Comprehensive review of CO2 geological storage: Exploring principles, mechanisms, and prospects

Ahmed Bashir, Muhammad Ali, Shirish Patil, Murtada Saleh Aljawad, Mohamed Mahmoud, Dhafer Al-Shehri, Hussein Hoteit, Muhammad Shahzad Kamal*

*Corresponding author for this work

Research output: Contribution to journalReview articlepeer-review

2 Scopus citations

Abstract

The earth's temperature and climate are being affected by human activities that involve burning of fossil fuels and the clearing of forests, which release the greenhouse gases, like carbon dioxide (CO2). These fossil fuels, include coal and oil, are made of carbon that was first taken from the atmosphere by photosynthesis millions of years ago. The combustion of these fossil fuels is making up >75% of greenhouse gas emissions worldwide and almost 90% of CO2 emissions overall. Additionally, the Global Carbon Budget 2022 estimates that yearly emissions from burning fossil fuels have grown every decade since the mid-twentieth century, from about 11 billion tons in the 1960s to a 36.6 billion tons in 2022. Therefore, carbon capture and utilization (CCU) is considered an important CO2 mitigation strategy to support and compliment carbon capture and storage (CCS) objectives for the reduction and storage of CO2. CO2 geological storage (geo-storage) is a promising approach that can help to reduce greenhouse gas emissions. However, effective storage in geological underground formations requires understanding the main storage techniques and trapping mechanisms. Additionally, more research is required to enhance these techniques and understand their underlying mechanics. In light of this, this research investigates many underground and oceanic CO2 geo-storage techniques, such as saline aquifers, depleted oil and gas reservoirs, unmineable coal seams, basalt formations, and hydrates. The stability of CO2 geo-storage and its many trapping mechanisms are major areas of interest. Physical and chemical processes such as static, capillary, adsorption, solubility, mineral trapping, and ionic exchange are highlighted. Results from field research and experiments show how CO2 geo-storage technology is becoming more useful. The discussion of this review article provide observations on the future prospects and economic opportunities of CO2 geo-storage, underlining its transformative potential in combating climate change. By 2030 or late, most of the countries are actively working to increase their CO2 storage capacity. These efforts include initiatives such as additional funding, regulatory frameworks, and CCUS projects aimed at increasing their potential storage capacity. Concisely, this comprehensive review provides guidance for researchers, policymakers, and those in the industry; as understanding CO₂ geo-storage can pave the way for the development of more efficient, sustainable, and safe storage techniques, thus potentially playing a crucial role in addressing the challenge of global climate change. This review is divided into four parts: (1) an overview of the principles of CO2 geo-storage, (2) an examination of trapping mechanisms for CO2 geo-storage, (3) an analysis of experimental and field studies on CO2 geo-storage, and (4) exploration of the prospects for CO2 geo-storage.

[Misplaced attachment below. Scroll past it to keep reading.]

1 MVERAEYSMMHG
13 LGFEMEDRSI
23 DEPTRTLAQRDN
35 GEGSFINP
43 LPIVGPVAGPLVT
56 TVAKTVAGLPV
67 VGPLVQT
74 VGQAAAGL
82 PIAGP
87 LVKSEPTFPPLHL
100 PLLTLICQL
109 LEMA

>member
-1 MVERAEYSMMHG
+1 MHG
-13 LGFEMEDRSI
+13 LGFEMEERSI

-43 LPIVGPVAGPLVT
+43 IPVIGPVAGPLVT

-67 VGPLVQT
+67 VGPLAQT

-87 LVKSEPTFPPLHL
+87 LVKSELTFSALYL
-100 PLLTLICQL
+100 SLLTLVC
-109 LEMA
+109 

Original languageEnglish (US)
Article number104672
JournalEarth-Science Reviews
Volume249
DOIs
StatePublished - Feb 2024

Keywords

  • Carbon capture utilization and storage
  • CO geo-storage
  • Greenhouse gases
  • Prospects for CO geo-storage
  • Trapping mechanisms

ASJC Scopus subject areas

  • General Earth and Planetary Sciences

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